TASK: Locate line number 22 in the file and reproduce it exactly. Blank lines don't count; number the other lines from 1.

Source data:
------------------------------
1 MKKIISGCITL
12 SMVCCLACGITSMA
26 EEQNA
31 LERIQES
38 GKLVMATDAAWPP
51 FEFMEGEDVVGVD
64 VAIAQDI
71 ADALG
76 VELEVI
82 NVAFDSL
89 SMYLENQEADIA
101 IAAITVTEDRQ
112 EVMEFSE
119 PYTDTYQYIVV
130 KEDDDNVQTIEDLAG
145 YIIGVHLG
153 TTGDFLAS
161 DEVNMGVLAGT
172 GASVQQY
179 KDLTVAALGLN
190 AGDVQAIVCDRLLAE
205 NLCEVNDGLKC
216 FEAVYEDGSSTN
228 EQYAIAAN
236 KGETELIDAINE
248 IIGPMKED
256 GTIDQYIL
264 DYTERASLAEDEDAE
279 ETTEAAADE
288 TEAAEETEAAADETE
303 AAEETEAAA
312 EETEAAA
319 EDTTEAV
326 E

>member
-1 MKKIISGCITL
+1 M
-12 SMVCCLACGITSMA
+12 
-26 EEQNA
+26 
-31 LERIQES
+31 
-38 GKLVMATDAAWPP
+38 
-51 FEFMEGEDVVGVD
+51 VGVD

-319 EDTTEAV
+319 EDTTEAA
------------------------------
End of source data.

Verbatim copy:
205 NLCEVNDGLKC